Census of Population and Housing

The Census of Population and Housing uses the self-enumerated questionnaire module and defines persons not in the labour force as 'persons aged 15 years and over who, during the week before census night, were neither employed nor unemployed'. As discussed previously, the self-enumerated questionnaire uses a limited set of questions to collect labour force status and measures persons not in the labour force more broadly than collections using the full questionnaire modules. The LFS and its supplementary topic PJSM both use the full questionnaire. When comparing estimates from the Census with those from the LFS, or the PJSM Survey, users should also note differences in scope and methodologies across the collections. See Chapter 18 for more information on the Census of Population and Housing.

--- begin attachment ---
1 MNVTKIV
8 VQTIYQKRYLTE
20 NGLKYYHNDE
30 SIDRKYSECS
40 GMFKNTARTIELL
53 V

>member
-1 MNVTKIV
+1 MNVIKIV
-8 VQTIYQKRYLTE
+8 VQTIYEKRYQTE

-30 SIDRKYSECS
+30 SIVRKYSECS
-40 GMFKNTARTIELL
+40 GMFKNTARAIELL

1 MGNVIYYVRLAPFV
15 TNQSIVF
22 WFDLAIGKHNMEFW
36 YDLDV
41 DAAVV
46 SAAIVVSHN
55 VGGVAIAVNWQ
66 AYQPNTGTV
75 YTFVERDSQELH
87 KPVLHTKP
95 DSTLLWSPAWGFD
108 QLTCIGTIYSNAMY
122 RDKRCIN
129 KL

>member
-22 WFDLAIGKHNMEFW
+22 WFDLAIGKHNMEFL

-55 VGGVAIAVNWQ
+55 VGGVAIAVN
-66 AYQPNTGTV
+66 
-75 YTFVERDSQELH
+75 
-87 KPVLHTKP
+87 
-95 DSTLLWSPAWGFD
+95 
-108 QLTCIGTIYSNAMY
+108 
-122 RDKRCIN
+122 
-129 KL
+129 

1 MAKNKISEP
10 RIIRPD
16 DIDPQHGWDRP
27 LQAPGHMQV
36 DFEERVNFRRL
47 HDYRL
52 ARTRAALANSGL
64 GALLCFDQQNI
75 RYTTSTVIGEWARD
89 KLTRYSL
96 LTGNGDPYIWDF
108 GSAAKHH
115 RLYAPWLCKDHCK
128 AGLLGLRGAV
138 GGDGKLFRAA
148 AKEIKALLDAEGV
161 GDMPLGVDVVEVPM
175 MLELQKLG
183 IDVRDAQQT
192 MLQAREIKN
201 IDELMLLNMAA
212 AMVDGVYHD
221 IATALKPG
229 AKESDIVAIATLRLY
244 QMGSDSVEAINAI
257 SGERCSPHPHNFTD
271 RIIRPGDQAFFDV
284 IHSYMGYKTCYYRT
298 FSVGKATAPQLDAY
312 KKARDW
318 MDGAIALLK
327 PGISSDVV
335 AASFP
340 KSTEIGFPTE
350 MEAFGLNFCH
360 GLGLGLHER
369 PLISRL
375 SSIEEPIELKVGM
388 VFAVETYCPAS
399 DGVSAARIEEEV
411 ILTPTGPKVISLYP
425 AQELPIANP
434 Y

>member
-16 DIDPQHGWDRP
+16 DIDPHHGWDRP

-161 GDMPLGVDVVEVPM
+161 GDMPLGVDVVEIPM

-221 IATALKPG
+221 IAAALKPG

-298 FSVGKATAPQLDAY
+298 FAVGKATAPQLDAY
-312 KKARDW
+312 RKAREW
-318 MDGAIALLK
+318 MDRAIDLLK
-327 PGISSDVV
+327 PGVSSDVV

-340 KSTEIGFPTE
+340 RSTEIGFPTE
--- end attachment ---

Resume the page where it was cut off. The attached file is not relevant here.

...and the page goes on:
Special Social Surveys

The Special Social Surveys generally use the reduced questionnaire module and define persons not in the labour force as 'persons who were neither employed nor unemployed during the reference period'. Estimates are generally only produced for persons (in scope of the survey) aged 15 years and over. As discussed previously, the reduced questionnaire module uses a limited set of questions to determine labour force status, and measures 'not in the labour force' less precisely than collections using the full questionnaire modules, including the LFS and its supplementary topic PJSM. When comparing estimates from the Special Social Surveys with the LFS, or with PJSM, users should also note differences in scope and methodologies across the collections.